What I thought:
Although totally different to the last book I read, The Mountain in My Shoe, this book was equally a refreshing in that it felt like a departure from the current norm in crime fiction. The setting and the atmosphere were sublime: I could feel the oppressive heat and taste the tension; I was there in the thick of it.
Aaron Falk, a Police Officer from Melbourne, returns to the town of his birth to attend the funeral of his childhood best friend, Luke Hadler. Luke is being buried alongside his wife and six-year-old son who is assumed to have killed before turning the gun on himself. Falk hasn’t been back to Kiewarra for the last 20 years after he was run out of town after the death of his friend Ellie (was it suicide or was it murder?). There are plenty who don’t want Falk back anyway and when Luke’s father asks him to investigate the deaths, Falk finds himself up against some rather unsavoury characters from his past as it appears that some people have very long memories.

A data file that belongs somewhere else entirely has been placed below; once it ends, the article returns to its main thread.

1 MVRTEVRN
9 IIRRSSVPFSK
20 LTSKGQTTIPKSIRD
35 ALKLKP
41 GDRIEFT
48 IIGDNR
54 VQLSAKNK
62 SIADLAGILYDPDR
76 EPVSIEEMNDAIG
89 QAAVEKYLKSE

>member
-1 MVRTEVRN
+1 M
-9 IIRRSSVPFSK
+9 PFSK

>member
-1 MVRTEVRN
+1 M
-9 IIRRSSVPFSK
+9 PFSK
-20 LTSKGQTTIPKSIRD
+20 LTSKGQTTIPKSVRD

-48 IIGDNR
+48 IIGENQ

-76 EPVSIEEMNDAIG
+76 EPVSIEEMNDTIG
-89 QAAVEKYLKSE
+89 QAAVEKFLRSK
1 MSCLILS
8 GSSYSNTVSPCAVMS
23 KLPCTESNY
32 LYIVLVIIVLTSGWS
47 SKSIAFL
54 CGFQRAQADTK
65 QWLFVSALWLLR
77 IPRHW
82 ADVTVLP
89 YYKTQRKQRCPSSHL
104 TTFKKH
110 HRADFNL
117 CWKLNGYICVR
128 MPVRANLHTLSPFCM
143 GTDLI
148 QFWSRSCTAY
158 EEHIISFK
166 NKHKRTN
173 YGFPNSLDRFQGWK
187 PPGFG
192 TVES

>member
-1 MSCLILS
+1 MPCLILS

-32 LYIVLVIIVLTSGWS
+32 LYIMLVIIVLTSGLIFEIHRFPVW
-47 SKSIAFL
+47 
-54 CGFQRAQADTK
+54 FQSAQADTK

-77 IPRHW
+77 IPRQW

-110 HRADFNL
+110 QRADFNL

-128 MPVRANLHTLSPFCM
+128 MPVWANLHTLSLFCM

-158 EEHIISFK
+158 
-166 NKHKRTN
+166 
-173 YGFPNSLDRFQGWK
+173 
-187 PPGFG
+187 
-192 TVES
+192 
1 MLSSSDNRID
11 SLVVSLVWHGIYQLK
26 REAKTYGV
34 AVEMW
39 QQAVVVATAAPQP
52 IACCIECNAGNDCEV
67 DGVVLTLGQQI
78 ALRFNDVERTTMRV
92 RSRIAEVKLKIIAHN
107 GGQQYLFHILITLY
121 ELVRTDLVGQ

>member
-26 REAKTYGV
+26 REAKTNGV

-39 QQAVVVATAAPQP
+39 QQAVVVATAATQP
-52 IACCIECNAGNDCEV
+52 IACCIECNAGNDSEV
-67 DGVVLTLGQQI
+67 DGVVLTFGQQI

From the very first sentence on the very first page, I knew I was going to love this book. With an incredibly powerful prologue, I was gripped from the off and once I was swept up in the searing heat wave it didn’t let me out of its clutches until the very end. With two mysteries running simultaneously, the plot has a great pace and with great, fully-fleshed characters it was easy to keep invested and intrigued.
The Dry was an original and compelling read and one I didn’t want to put down. With a real sense of place and the palpable tension of a town in shock, this was a fantastic thriller were isolation, suspicion and mistrust were heightened by the relentless drought.